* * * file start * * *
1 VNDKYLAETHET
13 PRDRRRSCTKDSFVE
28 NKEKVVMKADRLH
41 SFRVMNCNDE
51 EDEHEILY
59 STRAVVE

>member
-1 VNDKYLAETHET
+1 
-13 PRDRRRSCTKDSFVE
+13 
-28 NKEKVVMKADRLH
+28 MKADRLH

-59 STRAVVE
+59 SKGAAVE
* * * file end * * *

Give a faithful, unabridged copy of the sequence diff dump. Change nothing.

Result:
1 VNDKYLAETHET
13 PRDRRRSCTKDSFVE
28 NKEKVVMKADRLH
41 SFRVMNCNDE
51 EDEHEILY
59 STRAVVE

>member
-1 VNDKYLAETHET
+1 
-13 PRDRRRSCTKDSFVE
+13 
-28 NKEKVVMKADRLH
+28 MKADRLH

-59 STRAVVE
+59 SKGAAVE